Douglas Leff, assistant special agent in charge of the FBI's New York field office, defined money laundering as "moving money to disguise what it is, or where it's going, or where it's going to be kept."
It's a simple way to describe a complex situation, and criminals approach it from multiple angles. Buying real estate in the U.S. has been a preferred method for South American drug dealers, who have also laundered millions of dollars by purchasing thoroughbred racehorses. That may sound risky, but in order to profit from illicit money, it has to be circulated somehow according to Leff.
"The additional money is actually legit money that's coming in and it creates the illusion that they've made all their money through that legitimate source," he said. "And that keeps them off of law enforcement's radar."
There are simple steps to sniff out these funds. If your business attracts a potential investor, find out when the investor's company was incorporated by performing an Internet search. Often, it will only be 12 months old or less, and Leff described this as a red flag. So it's worth exercising due diligence, because your company can lose everything even if you had no intention of colluding with criminals.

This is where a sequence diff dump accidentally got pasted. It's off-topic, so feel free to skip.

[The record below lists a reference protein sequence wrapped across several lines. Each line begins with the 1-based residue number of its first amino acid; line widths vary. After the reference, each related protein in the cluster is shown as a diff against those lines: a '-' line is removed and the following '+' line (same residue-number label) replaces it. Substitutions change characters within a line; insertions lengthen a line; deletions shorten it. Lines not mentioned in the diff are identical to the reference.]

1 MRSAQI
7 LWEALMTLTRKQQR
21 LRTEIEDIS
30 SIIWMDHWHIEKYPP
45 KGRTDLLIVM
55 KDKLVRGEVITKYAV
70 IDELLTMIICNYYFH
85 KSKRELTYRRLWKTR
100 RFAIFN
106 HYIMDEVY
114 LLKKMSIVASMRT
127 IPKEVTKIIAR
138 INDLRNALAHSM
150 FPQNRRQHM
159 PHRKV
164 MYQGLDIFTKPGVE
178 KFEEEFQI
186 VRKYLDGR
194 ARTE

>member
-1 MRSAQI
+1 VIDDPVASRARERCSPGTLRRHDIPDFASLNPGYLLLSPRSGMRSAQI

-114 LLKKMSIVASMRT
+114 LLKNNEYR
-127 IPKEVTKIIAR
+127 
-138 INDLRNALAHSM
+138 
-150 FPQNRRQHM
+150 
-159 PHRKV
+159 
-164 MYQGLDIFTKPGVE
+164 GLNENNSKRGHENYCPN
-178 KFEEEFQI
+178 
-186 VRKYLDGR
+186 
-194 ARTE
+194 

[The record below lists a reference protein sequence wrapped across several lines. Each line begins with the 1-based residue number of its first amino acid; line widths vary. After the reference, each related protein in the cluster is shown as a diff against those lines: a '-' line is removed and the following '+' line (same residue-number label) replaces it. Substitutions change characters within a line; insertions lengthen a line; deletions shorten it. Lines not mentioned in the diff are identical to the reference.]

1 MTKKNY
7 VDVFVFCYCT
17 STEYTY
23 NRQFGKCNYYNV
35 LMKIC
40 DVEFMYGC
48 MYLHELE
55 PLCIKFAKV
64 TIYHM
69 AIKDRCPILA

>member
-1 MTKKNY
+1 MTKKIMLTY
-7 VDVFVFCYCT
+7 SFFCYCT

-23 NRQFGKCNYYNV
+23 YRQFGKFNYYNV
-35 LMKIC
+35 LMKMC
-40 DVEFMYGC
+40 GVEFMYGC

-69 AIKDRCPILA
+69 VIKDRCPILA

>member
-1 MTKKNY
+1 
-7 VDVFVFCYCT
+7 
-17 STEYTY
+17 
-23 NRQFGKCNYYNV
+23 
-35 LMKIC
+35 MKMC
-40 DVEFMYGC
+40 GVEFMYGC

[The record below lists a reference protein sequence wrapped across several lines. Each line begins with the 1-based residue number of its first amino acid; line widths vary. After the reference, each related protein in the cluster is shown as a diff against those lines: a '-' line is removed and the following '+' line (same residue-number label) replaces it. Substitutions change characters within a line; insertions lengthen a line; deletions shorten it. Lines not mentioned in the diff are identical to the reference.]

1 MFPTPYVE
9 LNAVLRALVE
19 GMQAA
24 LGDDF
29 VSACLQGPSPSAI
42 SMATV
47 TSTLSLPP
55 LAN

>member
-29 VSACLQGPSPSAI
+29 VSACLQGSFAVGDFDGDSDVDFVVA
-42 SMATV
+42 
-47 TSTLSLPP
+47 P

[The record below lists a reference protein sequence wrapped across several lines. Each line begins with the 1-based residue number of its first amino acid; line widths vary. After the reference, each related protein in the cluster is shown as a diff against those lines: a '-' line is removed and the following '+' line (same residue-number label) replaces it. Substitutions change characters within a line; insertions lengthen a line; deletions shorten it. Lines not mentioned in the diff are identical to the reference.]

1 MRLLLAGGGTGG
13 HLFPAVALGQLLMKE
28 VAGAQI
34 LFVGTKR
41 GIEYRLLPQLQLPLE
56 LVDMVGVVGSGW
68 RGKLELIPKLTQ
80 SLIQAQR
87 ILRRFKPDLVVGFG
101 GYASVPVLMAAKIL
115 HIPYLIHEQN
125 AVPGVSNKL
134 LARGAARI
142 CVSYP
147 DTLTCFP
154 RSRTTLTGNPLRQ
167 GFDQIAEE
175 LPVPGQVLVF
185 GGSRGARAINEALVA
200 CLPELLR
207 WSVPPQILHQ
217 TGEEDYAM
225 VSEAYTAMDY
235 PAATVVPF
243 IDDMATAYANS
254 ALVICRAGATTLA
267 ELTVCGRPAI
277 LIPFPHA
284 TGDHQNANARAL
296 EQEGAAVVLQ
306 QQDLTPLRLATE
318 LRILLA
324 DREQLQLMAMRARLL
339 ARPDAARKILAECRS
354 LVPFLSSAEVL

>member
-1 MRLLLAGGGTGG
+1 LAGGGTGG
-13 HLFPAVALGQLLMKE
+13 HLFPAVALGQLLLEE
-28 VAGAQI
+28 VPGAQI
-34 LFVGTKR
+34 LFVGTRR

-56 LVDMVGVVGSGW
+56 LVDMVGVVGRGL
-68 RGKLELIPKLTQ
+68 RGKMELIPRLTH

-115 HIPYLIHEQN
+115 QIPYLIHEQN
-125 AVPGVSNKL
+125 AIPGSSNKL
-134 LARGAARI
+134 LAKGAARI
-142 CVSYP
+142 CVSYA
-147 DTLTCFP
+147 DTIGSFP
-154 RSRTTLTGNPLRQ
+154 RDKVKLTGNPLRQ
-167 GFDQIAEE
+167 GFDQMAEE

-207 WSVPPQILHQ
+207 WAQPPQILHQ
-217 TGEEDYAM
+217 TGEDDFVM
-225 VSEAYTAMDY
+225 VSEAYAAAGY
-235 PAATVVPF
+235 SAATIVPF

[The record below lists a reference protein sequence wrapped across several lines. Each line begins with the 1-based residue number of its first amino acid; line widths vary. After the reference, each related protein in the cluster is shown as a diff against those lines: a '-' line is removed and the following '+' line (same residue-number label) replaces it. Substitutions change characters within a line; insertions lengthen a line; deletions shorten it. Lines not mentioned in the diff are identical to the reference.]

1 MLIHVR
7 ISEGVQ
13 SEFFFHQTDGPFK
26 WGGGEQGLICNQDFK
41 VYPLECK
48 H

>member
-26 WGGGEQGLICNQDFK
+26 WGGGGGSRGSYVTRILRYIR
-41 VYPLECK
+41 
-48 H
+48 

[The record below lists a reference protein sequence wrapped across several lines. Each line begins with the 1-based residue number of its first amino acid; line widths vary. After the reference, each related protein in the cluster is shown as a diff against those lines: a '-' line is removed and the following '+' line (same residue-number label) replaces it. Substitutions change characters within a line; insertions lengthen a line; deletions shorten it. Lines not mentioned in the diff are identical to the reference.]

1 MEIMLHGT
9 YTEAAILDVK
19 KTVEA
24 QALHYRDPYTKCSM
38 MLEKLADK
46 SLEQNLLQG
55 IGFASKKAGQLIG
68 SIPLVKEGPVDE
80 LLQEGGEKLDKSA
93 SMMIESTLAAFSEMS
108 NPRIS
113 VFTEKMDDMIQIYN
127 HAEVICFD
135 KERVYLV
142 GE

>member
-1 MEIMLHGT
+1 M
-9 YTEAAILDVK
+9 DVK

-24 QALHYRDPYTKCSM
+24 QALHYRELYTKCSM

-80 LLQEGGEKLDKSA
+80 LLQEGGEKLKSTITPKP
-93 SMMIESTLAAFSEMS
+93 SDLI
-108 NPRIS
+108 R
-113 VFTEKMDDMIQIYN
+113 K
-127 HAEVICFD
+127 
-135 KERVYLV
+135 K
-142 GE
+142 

"When the government finds out that a business was being used to launder money, even if the owner was a completely unwitting participant, they can still lose that source of their income because there's other civil proceedings that will be sought to go after those criminal proceeds and someone could wind up losing their business," he said.
"Often when someone comes to invest money out of the blue, they're aware sometimes someone's looking for an investment and that cries out as a money laundering opportunity for a lot of individuals looking to hide the source of their criminal wealth," Leff said. So don't be afraid to ask for basic paperwork. If it never comes, consider yourself lucky.
"Let's see some proof of what kind of business you do, and if that results in a dial tone or no more contact, you can be pretty confident that there was something going on, either money laundering or some form of tax evasion which you've just stayed out of harm's way from," he said.
—By Liza Hughes, Special to CNBC.com.